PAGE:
When I was a child, like most little kids, I looked forward to my birthday and the ensuing fuss that was made over me to mark the occasion. Presents. Family. Chocolate cake. But as I entered adolescence, things at home were difficult. Tension and anxiety hung in the air like the smell of burnt popcorn. Elaborate birthday parties were planned and then, sometimes a few days before, sometimes on the day itself, my mother would threaten to cancel them for alleged transgressions I could not understand.
Once, when I was in junior high, she cancelled my party while we drove to school. The party was supposed to be that night. Everyone was asking about it. And I spent the day with a knot of uncertainty in my stomach, crying and dry-heaving in a bathroom stall. Thinking of that tension even now makes me want to wretch. Of course, when I got home from school, the party was back on, but she had let me go all day thinking it wasn’t. Because I had been … what? “Ungrateful” was an oft-repeated accusation, although I didn’t understand what I had done, polite and dutiful kid that I was.
With the benefit of hindsight and age, I now know I hadn’t done anything wrong. My mother was anxious about money and expectations, about appearances and wanting to impress the other parents. She was always worried about “doing it wrong” and what others might think of her. Projecting her anxiety onto me was what she did because she didn’t have the emotional tools to deal with what she was feeling in a healthier way. Was it traumatizing for me? Yes. Do I understand why she behaved as she did? Sure. Do the days before my birthday bring waves of sadness, anger, and anxiety even now? Sometimes. This year, they did.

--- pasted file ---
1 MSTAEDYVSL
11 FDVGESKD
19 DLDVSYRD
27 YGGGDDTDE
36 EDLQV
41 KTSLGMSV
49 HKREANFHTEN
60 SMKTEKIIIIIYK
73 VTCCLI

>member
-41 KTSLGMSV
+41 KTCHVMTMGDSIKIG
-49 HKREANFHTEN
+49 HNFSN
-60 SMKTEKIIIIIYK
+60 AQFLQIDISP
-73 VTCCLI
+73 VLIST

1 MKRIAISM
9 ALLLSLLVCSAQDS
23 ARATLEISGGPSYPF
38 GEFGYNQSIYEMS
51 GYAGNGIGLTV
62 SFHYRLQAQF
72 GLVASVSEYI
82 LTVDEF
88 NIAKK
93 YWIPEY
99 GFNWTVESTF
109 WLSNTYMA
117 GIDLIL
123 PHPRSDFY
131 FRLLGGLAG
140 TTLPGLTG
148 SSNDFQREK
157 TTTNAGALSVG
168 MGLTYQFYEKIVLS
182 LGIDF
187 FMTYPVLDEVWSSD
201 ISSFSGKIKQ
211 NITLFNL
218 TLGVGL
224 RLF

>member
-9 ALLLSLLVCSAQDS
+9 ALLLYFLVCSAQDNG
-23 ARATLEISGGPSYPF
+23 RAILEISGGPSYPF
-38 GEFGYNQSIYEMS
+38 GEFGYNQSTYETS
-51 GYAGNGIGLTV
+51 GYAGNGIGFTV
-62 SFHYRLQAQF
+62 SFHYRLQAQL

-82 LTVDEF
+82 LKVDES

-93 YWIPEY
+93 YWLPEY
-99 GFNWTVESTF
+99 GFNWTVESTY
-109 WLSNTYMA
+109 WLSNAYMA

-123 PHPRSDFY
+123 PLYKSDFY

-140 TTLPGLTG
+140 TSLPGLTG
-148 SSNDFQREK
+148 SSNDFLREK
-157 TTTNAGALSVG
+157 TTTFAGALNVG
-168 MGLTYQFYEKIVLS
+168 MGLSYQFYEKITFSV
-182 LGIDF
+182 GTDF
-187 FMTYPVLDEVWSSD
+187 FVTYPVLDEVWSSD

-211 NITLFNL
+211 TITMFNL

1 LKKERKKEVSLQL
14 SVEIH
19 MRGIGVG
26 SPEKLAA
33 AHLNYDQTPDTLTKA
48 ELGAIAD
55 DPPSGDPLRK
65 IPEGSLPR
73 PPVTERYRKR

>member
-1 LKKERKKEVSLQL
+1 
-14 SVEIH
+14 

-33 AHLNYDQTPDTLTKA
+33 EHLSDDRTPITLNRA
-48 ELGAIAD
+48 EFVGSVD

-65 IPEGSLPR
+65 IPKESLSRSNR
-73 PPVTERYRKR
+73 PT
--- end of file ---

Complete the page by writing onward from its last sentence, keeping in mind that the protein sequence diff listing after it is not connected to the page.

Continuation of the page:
Do I forgive her? I’m trying.
My mother was exceedingly generous. With her time, money, talents, prayers, and heart. She was also emotionally abusive, narcissistic, argumentative, judgmental, and cruel. She could be loving and she could be violent. She was endearing and maddening. She could be wonderfully adventurous and paralyzed by fear.
Her own mother died when she was three years old and, while my grandfather was a loving, tender-hearted, and devoted parent, Mom had no memory of unconditional maternal love. When she became a mother—something she insisted she wanted and was a gift from God—she did her best with what she had.
I have compassion for her. I am angry at her, though not to the degree I once was.
I love her and I miss her.
A few days ago, when I opened a small duffle bag that contained a couple of sweaters and a blanket that had been in high-rotation use the last weeks of her life, her scent—Chanel, Clinique moisturizer, Neutrogena Rain Bath, and talc—wafted up and immediately brought tears to my eyes. Your mother’s smell is primal. I wonder if she would have recognized her mother’s scent. The thought that she might not have is heartbreaking.
So, my birthday is Sunday. This year I am in the high desert of Joshua Tree (one of my happy places) with my sweet lifemate, the dog, the bird, and an inspiring vista. A few friends are on the way to help me mark the day—friends who understand that for me, it is at once happy and sad, and that that’s not something that needs to be “fixed.”